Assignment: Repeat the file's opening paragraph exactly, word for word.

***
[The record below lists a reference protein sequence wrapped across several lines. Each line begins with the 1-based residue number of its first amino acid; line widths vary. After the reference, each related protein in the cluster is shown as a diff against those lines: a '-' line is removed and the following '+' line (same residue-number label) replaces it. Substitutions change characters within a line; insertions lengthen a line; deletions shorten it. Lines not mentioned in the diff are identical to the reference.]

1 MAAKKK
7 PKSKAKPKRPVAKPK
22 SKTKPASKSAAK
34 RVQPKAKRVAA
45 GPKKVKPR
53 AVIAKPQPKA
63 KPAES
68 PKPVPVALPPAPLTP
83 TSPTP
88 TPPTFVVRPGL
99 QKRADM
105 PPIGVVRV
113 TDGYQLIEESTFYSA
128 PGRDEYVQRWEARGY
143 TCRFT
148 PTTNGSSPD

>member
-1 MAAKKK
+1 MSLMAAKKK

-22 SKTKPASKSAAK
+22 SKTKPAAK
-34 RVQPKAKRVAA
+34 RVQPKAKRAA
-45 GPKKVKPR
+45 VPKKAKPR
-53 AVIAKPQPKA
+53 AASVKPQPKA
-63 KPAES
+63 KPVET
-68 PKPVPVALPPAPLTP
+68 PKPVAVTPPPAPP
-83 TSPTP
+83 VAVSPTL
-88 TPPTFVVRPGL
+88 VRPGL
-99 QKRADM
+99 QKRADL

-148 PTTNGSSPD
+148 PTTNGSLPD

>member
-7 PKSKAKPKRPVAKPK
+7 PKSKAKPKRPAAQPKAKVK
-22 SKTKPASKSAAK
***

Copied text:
[The record below lists a reference protein sequence wrapped across several lines. Each line begins with the 1-based residue number of its first amino acid; line widths vary. After the reference, each related protein in the cluster is shown as a diff against those lines: a '-' line is removed and the following '+' line (same residue-number label) replaces it. Substitutions change characters within a line; insertions lengthen a line; deletions shorten it. Lines not mentioned in the diff are identical to the reference.]